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Indonesia's government has demanded that instant messaging apps remove stickers featuring same-sex couples, in the latest high-profile attempt to discourage visible homosexuality in the socially conservative country.The government move comes after social media backlash against the popular smartphone messaging app Line for having stickers with gay themes in its online store.
"At Line, we stick to the global benchmark for screening and filtering of content that is sensitive from the perspective of the local culture," it explained.
"Line appreciates all the feedback from users and other parties related to the products and features, and we realize how sensitive this matter is and will work hard to ensure that things like this do not happen again." The Indonesian government thanked the messaging app for complying.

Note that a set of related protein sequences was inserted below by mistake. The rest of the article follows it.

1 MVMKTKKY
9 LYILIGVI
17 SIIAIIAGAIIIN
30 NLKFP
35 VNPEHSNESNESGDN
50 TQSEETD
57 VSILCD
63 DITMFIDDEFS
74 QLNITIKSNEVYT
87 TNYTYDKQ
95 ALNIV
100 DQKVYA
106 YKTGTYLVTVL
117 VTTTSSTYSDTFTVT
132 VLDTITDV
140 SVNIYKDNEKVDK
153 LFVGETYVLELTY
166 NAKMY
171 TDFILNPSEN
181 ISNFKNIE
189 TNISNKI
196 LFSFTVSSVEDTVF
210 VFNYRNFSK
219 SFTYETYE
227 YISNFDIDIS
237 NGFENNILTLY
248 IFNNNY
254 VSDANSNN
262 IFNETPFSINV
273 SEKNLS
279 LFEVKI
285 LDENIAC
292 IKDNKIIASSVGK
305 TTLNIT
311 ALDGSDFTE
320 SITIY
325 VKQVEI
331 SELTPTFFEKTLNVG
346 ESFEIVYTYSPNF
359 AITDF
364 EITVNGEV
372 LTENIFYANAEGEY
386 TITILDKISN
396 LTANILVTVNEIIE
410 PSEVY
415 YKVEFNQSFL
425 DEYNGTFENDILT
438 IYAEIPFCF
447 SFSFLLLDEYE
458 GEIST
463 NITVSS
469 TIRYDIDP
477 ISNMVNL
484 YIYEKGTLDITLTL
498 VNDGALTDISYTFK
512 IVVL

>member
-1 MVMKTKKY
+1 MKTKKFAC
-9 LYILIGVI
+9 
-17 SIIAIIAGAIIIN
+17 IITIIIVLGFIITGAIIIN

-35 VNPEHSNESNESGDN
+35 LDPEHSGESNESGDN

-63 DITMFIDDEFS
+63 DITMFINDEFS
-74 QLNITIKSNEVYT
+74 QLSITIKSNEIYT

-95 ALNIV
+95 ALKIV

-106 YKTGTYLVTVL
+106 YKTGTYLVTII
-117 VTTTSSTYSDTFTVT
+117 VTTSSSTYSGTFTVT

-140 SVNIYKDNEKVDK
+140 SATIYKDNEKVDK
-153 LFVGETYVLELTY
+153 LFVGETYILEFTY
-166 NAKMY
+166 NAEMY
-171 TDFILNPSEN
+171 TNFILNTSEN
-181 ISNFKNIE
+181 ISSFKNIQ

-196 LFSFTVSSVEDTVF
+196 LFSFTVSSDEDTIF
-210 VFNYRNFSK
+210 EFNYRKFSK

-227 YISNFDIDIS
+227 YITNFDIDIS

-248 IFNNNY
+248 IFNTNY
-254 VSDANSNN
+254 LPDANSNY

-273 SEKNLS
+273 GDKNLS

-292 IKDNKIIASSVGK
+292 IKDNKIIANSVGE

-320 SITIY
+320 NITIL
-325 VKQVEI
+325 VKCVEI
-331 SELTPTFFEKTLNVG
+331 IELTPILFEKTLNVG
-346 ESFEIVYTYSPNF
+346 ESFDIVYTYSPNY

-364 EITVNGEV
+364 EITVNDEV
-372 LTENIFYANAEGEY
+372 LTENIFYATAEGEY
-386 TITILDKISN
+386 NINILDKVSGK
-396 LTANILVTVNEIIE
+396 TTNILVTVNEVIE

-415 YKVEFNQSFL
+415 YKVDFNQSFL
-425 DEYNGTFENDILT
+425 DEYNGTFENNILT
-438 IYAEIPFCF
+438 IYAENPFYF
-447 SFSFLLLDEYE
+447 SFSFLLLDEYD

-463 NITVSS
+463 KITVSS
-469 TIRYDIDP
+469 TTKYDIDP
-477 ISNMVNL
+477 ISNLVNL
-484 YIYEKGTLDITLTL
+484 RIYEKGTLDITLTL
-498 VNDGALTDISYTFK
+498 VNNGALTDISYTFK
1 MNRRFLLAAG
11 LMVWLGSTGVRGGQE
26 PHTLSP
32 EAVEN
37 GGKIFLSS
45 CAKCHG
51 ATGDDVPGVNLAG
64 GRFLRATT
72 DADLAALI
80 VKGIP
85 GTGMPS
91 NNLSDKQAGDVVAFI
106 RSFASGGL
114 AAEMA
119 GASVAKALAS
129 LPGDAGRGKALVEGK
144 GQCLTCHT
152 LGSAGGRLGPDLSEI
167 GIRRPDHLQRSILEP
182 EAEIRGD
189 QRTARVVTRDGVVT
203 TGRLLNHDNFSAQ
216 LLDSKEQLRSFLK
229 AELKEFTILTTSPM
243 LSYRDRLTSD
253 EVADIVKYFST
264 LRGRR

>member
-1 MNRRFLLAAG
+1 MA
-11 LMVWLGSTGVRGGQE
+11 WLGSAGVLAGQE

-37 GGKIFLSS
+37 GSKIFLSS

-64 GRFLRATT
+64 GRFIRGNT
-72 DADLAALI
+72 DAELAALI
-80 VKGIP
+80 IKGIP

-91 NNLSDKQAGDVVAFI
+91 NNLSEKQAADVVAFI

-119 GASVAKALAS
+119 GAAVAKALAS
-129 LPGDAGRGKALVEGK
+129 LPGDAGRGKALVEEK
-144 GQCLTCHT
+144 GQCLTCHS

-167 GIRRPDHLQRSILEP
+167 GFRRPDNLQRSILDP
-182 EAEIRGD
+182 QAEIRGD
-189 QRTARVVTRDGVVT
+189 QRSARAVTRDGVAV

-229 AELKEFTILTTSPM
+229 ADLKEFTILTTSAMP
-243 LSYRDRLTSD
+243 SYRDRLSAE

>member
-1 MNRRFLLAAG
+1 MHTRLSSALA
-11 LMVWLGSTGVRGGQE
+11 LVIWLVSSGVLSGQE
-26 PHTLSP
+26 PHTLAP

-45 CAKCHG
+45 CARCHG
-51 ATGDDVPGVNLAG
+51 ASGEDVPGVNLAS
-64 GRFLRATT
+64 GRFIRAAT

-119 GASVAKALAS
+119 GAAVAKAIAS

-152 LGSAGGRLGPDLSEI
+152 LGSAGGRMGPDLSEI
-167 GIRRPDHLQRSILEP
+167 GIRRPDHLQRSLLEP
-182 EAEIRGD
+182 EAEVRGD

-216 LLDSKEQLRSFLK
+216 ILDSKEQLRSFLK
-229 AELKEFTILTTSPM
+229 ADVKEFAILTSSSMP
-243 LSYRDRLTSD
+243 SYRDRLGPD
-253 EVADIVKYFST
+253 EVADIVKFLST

", especially the concerns of mothers of children on the negative influence of LGBT stickers," said the spokesperson, according to a post on the ministry's website.
Homosexuality is not illegal in Indonesia, but it remains a sensitive issue in the Muslim-majority nation.
At the same time, most of Indonesian society, which follows a moderate form of Islam, is tolerant; gay and transsexual entertainers often appeare on television shows.